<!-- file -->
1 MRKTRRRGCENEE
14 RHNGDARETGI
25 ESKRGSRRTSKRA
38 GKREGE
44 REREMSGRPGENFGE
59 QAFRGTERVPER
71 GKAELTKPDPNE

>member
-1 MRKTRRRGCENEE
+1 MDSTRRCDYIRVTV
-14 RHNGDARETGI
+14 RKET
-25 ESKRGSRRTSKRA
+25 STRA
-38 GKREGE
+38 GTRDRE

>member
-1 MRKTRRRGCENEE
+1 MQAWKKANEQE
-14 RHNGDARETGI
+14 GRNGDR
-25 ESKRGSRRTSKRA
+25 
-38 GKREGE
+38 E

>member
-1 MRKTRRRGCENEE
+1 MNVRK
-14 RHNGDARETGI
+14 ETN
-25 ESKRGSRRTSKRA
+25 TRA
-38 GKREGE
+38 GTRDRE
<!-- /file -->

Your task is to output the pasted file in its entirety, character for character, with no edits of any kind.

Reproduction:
1 MRKTRRRGCENEE
14 RHNGDARETGI
25 ESKRGSRRTSKRA
38 GKREGE
44 REREMSGRPGENFGE
59 QAFRGTERVPER
71 GKAELTKPDPNE

>member
-1 MRKTRRRGCENEE
+1 MDSTRRCDYIRVTV
-14 RHNGDARETGI
+14 RKET
-25 ESKRGSRRTSKRA
+25 STRA
-38 GKREGE
+38 GTRDRE

>member
-1 MRKTRRRGCENEE
+1 MQAWKKANEQE
-14 RHNGDARETGI
+14 GRNGDR
-25 ESKRGSRRTSKRA
+25 
-38 GKREGE
+38 E

>member
-1 MRKTRRRGCENEE
+1 MNVRK
-14 RHNGDARETGI
+14 ETN
-25 ESKRGSRRTSKRA
+25 TRA
-38 GKREGE
+38 GTRDRE